Friday, May 9, 2014

The Cafe with a Cave

My friend and I went on our own adventure while our husbands were at work. I had read about Cafe Gold Hall which was described as a cafe that was connected to a cave and bonsai tree garden. I was intrigued, so off we went to eat lunch at the cafe with a cave!

We stepped into the cafe that was completely furnished with petrified wood. The tables were ancient tree stumps topped with glass, the stools were carved wood, and the walls were lined with amazing wood carvings. We were the only ones in the cafe at the time, and we gleefully explored the whole room snapping pictures with our phones until our food arrived. After we ate and paid for our meal, we were handed a map full of staircases and arrows to show which way to go through the rest of the building. We were guided to the first stairwell, and on our own we descended into the unknown.

Because most cafes have carved dragons and birds around their doorways. 

Taco rice and caramel latte. Yum!
We passed rooms filled with more wood carvings as we went down staircase after staircase. The walls turned into limestone, and sure enough we entered a cave with all of the stalagmites and stalactites that you would expect. There were even lit pools with dripping water. The cafe used the cave as storage for their alcohol that was still fermenting. We did not stay in the dark for long, because after a few cave rooms the next part of this crazy restaurant was outside.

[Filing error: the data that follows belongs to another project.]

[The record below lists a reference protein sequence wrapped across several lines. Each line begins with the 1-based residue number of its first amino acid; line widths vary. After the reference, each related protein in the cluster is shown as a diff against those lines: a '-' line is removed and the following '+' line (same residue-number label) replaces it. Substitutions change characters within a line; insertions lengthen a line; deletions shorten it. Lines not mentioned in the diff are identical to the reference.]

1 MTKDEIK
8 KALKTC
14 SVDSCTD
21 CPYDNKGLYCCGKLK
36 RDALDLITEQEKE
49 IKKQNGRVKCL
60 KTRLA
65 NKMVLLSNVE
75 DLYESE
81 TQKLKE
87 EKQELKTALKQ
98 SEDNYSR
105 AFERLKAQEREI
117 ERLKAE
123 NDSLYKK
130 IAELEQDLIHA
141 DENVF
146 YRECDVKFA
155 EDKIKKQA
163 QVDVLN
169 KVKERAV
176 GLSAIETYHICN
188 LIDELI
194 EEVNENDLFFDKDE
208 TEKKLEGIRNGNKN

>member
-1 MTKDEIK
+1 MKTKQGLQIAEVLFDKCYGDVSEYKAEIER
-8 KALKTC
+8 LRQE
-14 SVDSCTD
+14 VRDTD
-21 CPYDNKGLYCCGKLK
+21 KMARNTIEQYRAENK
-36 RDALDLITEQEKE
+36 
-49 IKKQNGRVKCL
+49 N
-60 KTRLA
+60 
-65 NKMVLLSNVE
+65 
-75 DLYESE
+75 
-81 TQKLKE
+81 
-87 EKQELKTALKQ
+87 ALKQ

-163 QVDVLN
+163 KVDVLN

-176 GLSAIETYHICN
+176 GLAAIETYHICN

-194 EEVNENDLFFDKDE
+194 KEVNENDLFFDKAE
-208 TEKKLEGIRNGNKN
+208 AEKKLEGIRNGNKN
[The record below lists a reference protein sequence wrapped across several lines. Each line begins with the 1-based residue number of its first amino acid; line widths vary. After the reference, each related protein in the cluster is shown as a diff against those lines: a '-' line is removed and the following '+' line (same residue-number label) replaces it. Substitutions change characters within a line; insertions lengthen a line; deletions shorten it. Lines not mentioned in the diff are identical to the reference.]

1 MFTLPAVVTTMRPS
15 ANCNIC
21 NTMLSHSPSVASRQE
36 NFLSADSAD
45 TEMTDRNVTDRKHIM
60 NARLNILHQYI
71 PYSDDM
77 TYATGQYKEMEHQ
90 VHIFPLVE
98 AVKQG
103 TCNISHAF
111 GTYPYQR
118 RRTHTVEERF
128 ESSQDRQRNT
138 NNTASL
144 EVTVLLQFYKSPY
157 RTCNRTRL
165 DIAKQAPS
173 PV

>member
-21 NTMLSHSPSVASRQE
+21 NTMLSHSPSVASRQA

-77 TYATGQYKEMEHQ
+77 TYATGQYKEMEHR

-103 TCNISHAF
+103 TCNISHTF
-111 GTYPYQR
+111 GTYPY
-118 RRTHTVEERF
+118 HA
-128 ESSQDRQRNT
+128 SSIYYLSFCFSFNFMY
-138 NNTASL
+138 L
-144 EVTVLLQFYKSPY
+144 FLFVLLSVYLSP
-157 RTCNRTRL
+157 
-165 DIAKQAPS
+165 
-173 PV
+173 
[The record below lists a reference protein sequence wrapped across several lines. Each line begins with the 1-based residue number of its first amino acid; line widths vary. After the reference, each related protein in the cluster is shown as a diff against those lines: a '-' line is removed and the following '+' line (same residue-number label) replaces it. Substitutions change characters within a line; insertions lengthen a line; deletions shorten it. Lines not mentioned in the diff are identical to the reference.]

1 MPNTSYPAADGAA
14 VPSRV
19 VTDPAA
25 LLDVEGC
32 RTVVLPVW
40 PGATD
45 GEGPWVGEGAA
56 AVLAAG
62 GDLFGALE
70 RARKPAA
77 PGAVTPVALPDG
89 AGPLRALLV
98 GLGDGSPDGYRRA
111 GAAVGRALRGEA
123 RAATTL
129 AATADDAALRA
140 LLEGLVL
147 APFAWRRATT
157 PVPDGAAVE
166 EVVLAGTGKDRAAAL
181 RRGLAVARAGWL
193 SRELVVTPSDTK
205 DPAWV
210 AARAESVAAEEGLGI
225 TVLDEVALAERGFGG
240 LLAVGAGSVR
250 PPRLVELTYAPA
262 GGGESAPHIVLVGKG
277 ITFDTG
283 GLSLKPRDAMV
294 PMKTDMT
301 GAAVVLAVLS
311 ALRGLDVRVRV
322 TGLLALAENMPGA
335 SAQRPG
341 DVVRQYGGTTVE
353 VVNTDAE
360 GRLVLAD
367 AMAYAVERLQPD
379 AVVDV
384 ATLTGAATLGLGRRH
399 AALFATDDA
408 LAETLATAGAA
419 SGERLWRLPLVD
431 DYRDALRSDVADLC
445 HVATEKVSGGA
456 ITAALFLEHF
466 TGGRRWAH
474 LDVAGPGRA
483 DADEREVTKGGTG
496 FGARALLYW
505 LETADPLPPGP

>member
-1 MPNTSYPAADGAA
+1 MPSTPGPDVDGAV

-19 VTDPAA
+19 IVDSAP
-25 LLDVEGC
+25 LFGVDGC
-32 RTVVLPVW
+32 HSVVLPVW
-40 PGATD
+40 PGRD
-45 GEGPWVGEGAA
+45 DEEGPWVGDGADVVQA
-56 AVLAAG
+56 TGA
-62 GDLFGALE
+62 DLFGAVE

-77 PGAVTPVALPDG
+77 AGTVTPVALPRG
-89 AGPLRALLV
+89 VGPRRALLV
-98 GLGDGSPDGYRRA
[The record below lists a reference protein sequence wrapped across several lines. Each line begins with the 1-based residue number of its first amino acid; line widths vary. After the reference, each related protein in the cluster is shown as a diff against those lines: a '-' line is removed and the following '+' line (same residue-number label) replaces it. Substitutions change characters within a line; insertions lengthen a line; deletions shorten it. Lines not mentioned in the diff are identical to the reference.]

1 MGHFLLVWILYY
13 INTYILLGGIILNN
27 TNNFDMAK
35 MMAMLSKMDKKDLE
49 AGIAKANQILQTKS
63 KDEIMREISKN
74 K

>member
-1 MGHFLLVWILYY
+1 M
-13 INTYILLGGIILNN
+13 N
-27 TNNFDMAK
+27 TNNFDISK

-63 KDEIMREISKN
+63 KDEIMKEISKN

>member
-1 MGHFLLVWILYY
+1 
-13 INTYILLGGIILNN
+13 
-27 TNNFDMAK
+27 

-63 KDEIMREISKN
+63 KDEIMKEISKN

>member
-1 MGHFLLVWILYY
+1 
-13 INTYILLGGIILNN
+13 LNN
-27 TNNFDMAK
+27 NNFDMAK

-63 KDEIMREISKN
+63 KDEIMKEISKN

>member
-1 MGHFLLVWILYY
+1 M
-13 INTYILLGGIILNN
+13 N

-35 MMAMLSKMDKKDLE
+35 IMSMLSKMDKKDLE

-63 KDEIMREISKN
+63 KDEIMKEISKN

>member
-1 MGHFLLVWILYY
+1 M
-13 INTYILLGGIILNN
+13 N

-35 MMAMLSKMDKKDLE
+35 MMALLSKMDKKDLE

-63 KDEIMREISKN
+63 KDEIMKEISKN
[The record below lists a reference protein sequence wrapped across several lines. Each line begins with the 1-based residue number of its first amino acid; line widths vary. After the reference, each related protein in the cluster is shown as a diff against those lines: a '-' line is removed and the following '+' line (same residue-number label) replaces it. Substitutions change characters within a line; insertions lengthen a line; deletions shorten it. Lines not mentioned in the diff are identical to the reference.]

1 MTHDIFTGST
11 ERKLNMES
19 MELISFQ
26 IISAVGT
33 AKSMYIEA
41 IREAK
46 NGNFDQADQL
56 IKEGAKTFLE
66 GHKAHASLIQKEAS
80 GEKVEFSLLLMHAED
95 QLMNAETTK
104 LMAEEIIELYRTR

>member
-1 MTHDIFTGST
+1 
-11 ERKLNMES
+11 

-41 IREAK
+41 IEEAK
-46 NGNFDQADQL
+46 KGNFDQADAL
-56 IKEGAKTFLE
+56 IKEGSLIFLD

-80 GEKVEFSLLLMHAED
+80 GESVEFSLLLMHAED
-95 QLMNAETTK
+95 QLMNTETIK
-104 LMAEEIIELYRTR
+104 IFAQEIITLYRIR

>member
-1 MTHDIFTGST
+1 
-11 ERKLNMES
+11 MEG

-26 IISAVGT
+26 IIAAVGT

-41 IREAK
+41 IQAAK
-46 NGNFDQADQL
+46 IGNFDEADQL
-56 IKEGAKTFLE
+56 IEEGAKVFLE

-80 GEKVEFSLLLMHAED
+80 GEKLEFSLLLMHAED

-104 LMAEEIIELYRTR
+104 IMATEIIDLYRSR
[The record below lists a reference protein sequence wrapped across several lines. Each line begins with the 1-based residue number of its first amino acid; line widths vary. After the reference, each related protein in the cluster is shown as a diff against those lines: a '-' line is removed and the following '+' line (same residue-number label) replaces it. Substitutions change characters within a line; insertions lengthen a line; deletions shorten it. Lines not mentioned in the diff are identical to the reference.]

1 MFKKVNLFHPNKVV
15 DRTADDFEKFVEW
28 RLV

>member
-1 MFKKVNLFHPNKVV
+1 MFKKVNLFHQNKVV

Scary habu sake!
We stepped outside into a beautiful terraced garden full of statues and waterfalls. Among all the blooming flowers were intricate statues, tiny coy ponds, or hidden shisa dogs. There were the statues one would expect in this part of the world: a coy fish, a smiling Buddha, and a small stone pagoda. The one exception was a giant Statue of Liberty replica that looked out into the ocean. It made me feel very welcome as an American, if not somewhat confused. 


After more rooms filled with wooden carvings (we couldn't help but wonder where they got all of these carvings, they looked expensive), we finally reached the roof where they kept the bonsai tree gardens. There were rows and rows of different species of bonsai that had all been meticulously pruned and wired into the correct shape. I have no idea how many hours it took to care for so many plants.

Cafe Gold Hall was amazing, and it was only around eight dollars to explore the gardens and cave. I am not sure how they collected so many interesting objects or built a cafe on such an interesting location, but I am glad they did. 

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